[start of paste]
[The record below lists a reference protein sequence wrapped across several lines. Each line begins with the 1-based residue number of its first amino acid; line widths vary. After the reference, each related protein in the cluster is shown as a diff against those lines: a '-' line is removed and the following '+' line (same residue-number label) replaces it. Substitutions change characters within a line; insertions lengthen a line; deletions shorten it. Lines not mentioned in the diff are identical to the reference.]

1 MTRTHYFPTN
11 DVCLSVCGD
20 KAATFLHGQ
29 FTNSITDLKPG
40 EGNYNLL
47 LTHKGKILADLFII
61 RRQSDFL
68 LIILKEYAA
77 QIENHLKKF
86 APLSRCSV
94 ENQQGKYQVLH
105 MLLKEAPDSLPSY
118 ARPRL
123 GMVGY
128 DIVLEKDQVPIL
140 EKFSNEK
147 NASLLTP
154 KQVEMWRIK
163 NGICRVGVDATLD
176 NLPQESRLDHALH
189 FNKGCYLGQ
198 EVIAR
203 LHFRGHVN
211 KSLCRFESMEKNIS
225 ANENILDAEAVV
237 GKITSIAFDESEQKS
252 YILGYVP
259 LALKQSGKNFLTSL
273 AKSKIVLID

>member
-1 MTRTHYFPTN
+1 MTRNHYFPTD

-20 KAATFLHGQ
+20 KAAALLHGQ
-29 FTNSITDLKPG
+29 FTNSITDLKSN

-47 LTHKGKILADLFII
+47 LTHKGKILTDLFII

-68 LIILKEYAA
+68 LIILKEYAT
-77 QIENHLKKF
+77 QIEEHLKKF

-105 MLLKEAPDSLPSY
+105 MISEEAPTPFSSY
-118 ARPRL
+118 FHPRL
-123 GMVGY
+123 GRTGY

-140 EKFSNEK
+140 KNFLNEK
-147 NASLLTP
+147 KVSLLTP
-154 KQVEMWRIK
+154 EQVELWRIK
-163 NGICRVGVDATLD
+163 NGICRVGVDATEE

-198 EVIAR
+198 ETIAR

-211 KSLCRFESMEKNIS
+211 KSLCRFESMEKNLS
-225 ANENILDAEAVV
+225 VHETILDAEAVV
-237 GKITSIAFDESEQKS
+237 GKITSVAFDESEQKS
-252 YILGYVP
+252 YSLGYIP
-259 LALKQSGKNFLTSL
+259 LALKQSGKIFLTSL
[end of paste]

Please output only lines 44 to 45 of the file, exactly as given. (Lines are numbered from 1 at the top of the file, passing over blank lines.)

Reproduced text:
-105 MLLKEAPDSLPSY
+105 MISEEAPTPFSSY